By Don Boyer
There is an incredible diversity of snake species that occupy a wide range of environments in tropical and temperate areas, from deserts and mountain summits to oceans. With about 3,458 species known so far, snakes are a successful group of predatory vertebrates. Since 2008, 309 new species of snake have been described.
WCS Zoos maintain approximately 50 species of snakes. A brief profile of four interesting snakes is provided below.
Reticulated Python Malayopython reticulatus
Oviparous (egg laying), females lay between 15 and 80 eggs per clutch. The female coils around her clutch protecting it from predators. Remarkably the female coiled around the eggs also raising the incubation temperature several degrees above the air temperature through muscular contracting called “shivering”. It is one of the largest snake species known with record a maximum record of 28 feet. More typically large adults are in the 10-20 foot range.
Green Tree Python Morelia viridis
The green tree python is a beautiful tree dwelling species from the tropical forests of Indonesia and Northeastern Australia. It often sits with coiled draped on either side of a branch. Its prehensile tail helps it hang on to its tree top perch. This species is also oviparous and hatchling emerges in one of two color patterns, bright yellow or dark orange. They lose this coloration after about one year of age.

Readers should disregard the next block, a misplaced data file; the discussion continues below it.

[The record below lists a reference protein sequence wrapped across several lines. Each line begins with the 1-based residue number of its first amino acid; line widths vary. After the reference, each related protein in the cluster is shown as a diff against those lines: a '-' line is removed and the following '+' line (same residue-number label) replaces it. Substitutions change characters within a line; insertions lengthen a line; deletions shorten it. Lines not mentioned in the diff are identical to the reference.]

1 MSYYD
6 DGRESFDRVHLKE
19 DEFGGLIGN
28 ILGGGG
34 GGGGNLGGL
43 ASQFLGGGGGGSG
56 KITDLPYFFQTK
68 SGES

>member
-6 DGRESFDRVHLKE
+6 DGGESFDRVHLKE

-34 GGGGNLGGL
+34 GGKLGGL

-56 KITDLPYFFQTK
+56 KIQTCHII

King Cobra Ophiophagus hannah
The king cobra is the largest venomous snake species in the world achieving a maximum length of 18 feet! Female kings build a nest mound by gathering forest floor leaf litter in their coils. The snake then excavates a several chambers and deposits eggs in one of them. The decomposing leaf litter generates heat and acts as a natural incubator. The female stays with the eggs and aggressively defends the nest site.King Cobra by Julie Larsen Maher/WCS
Timber Rattlesnake Crotalus horridus
The timber rattlesnake appeared the American revolutionary war Gadsden flag with a yellow field depicting a rattlesnake coiled and ready to strike. Positioned below the rattlesnake are the words “Don’t tread on me”. The timber rattlesnake is still found in a large range across the Eastern US however some populations of this majestic rattlesnake are in decline and many states have placed on their protected species list.
Don Boyer is the Curator of Herpetology at the Wildlife Conservation Society’s Bronx Zoo